Precipitation is part of most people’s lives, but what are the four main types of precipitation, and how do they form?
When we look at the weather forecast, besides temperature the weather type is the most important.
Precipitation isn’t limited to rain, there are four main categories. Each category forms at different temperatures and with the help of different processes.
Let’s dive into the wondering world of precipitation types
The four main types of precipitation: rain, snow, hail and sleet all form by one of these two processes: the process of coalescence, Bergeron process. There are only two types of clouds that produce precipitation: cumulonimbus and nimbostratus. The temperatures that the precipitation encounters underway is an important factor in deciding the type of precipitation.
Precipitation can occur in multiple forms, but when we look at the concept of precipitation, we will need to look broader.
The concept of precipitation isn’t limited to the weather. It can also be found in chemics, for example.
But when speaking about the weather, precipitation is the product of condensing water vapor that falls from the clouds due to gravity.
Based on the temperature in the clouds, precipitation forms differently and based on the temperatures that the precipitation encounters on its way down, it can take different forms.
Since the clouds are the origin of nearly every drop of rain, a flake of snow and stone of hail, it’s important to take a look at the different types of clouds.
There are a lot of cloud types, but essentially there are only two that produce significant precipitation. The other clouds (mostly the stratus type) produce some drizzle at best.
Both of the cloud types that produce precipitation are vertical clouds. That means that they are generally pretty high, resulting in the potential growth of the precipitation drops or flakes.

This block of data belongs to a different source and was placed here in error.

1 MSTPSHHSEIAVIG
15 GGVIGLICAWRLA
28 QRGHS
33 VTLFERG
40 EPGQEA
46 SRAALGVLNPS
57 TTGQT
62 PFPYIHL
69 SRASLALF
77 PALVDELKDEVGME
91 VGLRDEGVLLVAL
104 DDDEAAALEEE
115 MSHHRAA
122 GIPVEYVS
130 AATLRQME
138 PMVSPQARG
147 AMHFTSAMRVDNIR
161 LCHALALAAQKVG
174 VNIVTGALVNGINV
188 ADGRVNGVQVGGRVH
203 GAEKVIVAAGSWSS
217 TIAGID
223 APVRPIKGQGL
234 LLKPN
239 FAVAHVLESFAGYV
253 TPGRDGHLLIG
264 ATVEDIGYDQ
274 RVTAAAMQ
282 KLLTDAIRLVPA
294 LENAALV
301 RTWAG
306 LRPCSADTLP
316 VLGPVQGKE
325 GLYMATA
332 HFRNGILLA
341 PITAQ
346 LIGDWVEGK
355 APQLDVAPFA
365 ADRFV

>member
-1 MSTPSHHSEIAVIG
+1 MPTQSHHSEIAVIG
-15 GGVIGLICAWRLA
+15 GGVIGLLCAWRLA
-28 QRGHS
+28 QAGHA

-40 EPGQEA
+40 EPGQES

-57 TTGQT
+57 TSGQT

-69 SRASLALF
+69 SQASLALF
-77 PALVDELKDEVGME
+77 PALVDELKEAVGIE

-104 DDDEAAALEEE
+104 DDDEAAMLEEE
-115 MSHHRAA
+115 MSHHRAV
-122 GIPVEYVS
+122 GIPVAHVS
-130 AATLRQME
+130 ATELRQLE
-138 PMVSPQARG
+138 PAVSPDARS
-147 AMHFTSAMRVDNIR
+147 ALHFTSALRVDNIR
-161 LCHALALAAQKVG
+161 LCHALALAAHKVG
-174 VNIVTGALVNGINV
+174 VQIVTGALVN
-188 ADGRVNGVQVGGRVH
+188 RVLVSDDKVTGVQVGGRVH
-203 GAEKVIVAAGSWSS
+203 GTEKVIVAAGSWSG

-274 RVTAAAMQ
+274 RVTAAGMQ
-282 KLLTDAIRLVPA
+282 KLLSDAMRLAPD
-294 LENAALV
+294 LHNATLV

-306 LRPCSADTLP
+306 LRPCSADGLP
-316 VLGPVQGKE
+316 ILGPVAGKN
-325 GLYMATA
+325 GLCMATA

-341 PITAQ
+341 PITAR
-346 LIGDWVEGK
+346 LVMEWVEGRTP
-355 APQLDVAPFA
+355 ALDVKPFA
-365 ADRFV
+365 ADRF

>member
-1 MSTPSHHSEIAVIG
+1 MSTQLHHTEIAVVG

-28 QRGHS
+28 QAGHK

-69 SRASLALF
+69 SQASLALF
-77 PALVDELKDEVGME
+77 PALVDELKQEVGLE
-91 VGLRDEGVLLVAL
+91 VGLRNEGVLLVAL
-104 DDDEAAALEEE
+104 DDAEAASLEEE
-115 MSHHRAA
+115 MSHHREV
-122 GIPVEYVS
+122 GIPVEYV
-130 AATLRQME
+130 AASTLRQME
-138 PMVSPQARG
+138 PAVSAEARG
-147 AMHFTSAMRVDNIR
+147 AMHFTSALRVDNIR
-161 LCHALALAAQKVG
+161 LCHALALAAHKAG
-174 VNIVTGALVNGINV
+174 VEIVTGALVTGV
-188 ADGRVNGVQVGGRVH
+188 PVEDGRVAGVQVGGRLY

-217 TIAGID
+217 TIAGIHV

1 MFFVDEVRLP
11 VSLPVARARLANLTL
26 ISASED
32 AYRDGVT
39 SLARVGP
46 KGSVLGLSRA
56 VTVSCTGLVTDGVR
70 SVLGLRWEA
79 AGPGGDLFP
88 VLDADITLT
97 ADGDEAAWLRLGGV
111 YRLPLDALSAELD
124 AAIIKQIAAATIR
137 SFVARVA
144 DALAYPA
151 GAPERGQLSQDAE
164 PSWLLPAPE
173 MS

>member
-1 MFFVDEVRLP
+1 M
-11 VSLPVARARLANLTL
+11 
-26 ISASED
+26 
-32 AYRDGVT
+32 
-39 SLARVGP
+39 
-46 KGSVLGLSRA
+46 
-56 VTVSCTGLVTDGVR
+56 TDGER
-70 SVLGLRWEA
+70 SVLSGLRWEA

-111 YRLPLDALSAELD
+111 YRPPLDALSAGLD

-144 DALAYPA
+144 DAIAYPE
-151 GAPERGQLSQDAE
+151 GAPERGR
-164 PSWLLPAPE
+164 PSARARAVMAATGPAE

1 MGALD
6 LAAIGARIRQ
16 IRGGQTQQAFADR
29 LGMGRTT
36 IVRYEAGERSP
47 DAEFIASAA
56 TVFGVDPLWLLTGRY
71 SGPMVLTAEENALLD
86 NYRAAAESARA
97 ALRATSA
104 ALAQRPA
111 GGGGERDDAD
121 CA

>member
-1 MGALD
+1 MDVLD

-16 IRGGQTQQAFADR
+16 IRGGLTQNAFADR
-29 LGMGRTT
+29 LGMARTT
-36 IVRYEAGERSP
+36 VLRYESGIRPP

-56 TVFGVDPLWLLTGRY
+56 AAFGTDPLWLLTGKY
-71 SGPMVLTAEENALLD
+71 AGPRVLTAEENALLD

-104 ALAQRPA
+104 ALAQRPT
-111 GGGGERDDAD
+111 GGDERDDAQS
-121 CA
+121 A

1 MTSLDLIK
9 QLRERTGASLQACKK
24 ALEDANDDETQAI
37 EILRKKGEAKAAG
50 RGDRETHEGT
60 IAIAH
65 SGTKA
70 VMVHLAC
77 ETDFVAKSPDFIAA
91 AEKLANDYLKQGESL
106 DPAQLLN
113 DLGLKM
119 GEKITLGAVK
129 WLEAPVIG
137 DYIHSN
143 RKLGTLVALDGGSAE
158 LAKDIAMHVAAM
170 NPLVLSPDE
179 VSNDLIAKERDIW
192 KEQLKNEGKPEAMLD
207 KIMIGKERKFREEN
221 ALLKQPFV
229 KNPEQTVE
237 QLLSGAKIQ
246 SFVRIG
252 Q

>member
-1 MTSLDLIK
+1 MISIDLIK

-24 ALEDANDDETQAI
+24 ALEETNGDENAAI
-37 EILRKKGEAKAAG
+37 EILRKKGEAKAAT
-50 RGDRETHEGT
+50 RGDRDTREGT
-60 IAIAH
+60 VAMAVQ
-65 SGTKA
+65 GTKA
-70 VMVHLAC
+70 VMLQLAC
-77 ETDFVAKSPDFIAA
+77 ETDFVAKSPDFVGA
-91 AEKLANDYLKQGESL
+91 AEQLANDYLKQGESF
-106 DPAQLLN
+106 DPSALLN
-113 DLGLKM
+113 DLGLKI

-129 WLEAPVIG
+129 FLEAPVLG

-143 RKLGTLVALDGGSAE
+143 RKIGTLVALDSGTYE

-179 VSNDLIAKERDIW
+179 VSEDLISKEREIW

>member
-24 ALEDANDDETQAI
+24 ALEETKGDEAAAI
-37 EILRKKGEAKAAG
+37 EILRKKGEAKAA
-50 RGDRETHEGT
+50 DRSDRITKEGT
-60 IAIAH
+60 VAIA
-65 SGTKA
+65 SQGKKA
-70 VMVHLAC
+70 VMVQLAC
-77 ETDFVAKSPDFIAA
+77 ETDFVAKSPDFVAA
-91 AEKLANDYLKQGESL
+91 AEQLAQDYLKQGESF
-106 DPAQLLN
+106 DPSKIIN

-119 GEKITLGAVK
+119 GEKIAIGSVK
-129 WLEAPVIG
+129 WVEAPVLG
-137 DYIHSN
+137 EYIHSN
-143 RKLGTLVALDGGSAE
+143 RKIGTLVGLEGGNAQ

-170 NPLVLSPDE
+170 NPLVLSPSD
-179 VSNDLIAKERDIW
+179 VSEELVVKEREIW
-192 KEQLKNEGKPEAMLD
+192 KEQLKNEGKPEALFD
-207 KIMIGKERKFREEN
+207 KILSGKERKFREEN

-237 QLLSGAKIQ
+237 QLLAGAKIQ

The nimbostratus cloud type is one of these clouds that produces precipitation. It is mostly found at fronts (more on that later).
The appearance of nimbostratus clouds is a lot away from stratus clouds, hence the name. The skies are mostly bland grey when encountering these clouds. Precipitation intensities are mainly light to moderate.
The second type of cloud is the cumulonimbus cloud. This type, also known as the thunderstorm cloud, produces generally heavier rain in the form of showers and thunderstorms.
From far away these clouds can look like cauliflowers in the sky. But when under the cloud, it doesn’t differ that much from the nimbostratus type.
The two types of clouds that produce significant precipitation are nimbostratus and cumulonimbus clouds, both vertical cloud types.
A front is an imaginary line between two types of air. There are three main types of fronts:
- Warm Front
- Cold Front
- Occlusion Front
When there is warmer air behind the front, it is called a warm front. These fronts generally come with nimbostratus clouds and thus light to moderate, but steady precipitation.